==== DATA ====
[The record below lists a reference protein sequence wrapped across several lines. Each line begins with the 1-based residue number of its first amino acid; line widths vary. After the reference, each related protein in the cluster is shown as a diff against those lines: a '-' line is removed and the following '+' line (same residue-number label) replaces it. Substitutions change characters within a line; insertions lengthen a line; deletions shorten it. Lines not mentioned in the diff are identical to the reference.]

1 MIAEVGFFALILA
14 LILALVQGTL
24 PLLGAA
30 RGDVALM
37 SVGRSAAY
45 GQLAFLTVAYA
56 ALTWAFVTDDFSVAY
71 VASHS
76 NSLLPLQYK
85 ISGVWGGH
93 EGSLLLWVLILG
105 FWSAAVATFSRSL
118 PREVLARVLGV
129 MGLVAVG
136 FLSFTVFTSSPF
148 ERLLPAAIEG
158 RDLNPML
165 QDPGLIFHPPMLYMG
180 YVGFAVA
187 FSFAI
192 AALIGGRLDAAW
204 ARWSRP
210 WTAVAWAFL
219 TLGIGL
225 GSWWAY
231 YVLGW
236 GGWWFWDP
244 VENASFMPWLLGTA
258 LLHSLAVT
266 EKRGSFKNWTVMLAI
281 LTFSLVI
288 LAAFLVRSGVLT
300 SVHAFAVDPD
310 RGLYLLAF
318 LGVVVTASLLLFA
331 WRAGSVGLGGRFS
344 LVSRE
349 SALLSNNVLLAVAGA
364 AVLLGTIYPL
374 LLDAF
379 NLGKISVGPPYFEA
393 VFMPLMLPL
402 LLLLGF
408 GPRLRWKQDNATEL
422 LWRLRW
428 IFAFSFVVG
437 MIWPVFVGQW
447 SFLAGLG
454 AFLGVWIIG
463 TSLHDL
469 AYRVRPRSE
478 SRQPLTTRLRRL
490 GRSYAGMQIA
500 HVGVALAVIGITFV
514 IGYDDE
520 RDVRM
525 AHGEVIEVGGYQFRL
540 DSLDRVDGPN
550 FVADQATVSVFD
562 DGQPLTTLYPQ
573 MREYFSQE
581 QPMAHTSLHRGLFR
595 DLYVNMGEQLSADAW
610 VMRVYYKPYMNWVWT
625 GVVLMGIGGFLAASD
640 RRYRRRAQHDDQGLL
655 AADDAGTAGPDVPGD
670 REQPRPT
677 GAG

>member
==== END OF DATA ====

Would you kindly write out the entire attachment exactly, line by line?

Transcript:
[The record below lists a reference protein sequence wrapped across several lines. Each line begins with the 1-based residue number of its first amino acid; line widths vary. After the reference, each related protein in the cluster is shown as a diff against those lines: a '-' line is removed and the following '+' line (same residue-number label) replaces it. Substitutions change characters within a line; insertions lengthen a line; deletions shorten it. Lines not mentioned in the diff are identical to the reference.]

1 MIAEVGFFALILA
14 LILALVQGTL
24 PLLGAA
30 RGDVALM
37 SVGRSAAY
45 GQLAFLTVAYA
56 ALTWAFVTDDFSVAY
71 VASHS
76 NSLLPLQYK
85 ISGVWGGH
93 EGSLLLWVLILG
105 FWSAAVATFSRSL
118 PREVLARVLGV
129 MGLVAVG
136 FLSFTVFTSSPF
148 ERLLPAAIEG
158 RDLNPML
165 QDPGLIFHPPMLYMG
180 YVGFAVA
187 FSFAI
192 AALIGGRLDAAW
204 ARWSRP
210 WTAVAWAFL
219 TLGIGL
225 GSWWAY
231 YVLGW
236 GGWWFWDP
244 VENASFMPWLLGTA
258 LLHSLAVT
266 EKRGSFKNWTVMLAI
281 LTFSLVI
288 LAAFLVRSGVLT
300 SVHAFAVDPD
310 RGLYLLAF
318 LGVVVTASLLLFA
331 WRAGSVGLGGRFS
344 LVSRE
349 SALLSNNVLLAVAGA
364 AVLLGTIYPL
374 LLDAF
379 NLGKISVGPPYFEA
393 VFMPLMLPL
402 LLLLGF
408 GPRLRWKQDNATEL
422 LWRLRW
428 IFAFSFVVG
437 MIWPVFVGQW
447 SFLAGLG
454 AFLGVWIIG
463 TSLHDL
469 AYRVRPRSE
478 SRQPLTTRLRRL
490 GRSYAGMQIA
500 HVGVALAVIGITFV
514 IGYDDE
520 RDVRM
525 AHGEVIEVGGYQFRL
540 DSLDRVDGPN
550 FVADQATVSVFD
562 DGQPLTTLYPQ
573 MREYFSQE
581 QPMAHTSLHRGLFR
595 DLYVNMGEQLSADAW
610 VMRVYYKPYMNWVWT
625 GVVLMGIGGFLAASD
640 RRYRRRAQHDDQGLL
655 AADDAGTAGPDVPGD
670 REQPRPT
677 GAG

>member